One of the criminals who was next to Jesus screamed from the pain at Him, and demanded that if Jesus truly was the Son of God, that He should take himself down from the cross and he along with Him. At this, the other criminal who was also being crucified told the other to be quiet. He declared that while they were being punished for their crimes, Christ was an innocent man.
39 One of the criminals who hung there hurled insults at him: “Aren’t you the Messiah? Save yourself and us!”
40 But the other criminal rebuked him. “Don’t you fear God,” he said, “since you are under the same sentence?
41 We are punished justly, for we are getting what our deeds deserve. But this man has done nothing wrong.”
42 Then he said, “Jesus, remember me when you come into your kingdom.”
43 Jesus answered him, “Truly I tell you, today you will be with me in paradise.”
As Jesus hung there, slowly drowning in his own fluids as his lungs were unable to expel anything (that’s how a crucifixion killed a person) there were witnesses to the execution who came to mock Him, and those who were grieving for Him. Judas, having realized what he had done, attempted to return the silver to the high priests in order to clear his conscience, but nothing could fix what he had done.
Judas overcome with guilt found himself a tree and hung himself.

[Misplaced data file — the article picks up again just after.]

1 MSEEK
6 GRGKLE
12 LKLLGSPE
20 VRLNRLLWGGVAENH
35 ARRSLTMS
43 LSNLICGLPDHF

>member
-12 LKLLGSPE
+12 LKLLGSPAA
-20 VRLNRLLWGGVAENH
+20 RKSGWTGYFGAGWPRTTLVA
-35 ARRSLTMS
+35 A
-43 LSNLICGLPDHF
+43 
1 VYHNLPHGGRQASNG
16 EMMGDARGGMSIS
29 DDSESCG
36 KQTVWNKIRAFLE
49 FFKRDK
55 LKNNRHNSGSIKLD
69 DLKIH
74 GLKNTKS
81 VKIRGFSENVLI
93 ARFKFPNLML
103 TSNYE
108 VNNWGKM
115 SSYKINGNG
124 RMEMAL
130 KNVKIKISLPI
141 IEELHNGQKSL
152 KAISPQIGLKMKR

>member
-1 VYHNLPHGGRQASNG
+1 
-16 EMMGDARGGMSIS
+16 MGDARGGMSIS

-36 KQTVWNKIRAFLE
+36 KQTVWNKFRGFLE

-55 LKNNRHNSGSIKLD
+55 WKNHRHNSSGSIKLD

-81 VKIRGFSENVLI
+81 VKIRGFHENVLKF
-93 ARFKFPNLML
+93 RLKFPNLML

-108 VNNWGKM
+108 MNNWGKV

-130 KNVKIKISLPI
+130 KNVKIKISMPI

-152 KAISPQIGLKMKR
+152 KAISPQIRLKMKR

Watching from a distance, Peter was approached and recognized by some people who had seen him with Jesus much earlier. Each time he was singled out, Peter denied knowing Jesus – and didn’t realize until the third time he had done it, that Jesus told him that he would do that very thing the previous day.
He ran away and cried for what he had done.
On the cross, Jesus cried out that he was horribly parched so a soldier took a sponge and dropped it into a dirty bucket of gall (like vinegar), he placed it on a pike, and raised it up to His lips. Even in His last few minutes alive, they treated Him worse than an animal.
He then said “it is finished,” and in a loud voice He cried out, “Father, into Your hands I commend My spirit.”
The exact moment of Christ’s death is well documented by the really strange and terrifying things which happened at that time. The sky grew dark and the sun was blocked out in the middle of the day, the earth shook violently, and the 30-foot-high curtain in the temple which hid the Ark of the Covenant from view suddenly tore in half – all at the exact moment.
A Roman soldier who witnessed this at the foot of Jesus’ cross is on record as saying;
“The centurion, seeing what had happened, praised God and said, “Surely this was a righteous man.”
Although this was a horrible and cruel death, this is far from the end of the story. What happened next not only proved God’s existence, but proved that Jesus was in fact who He said He was.
To be continued…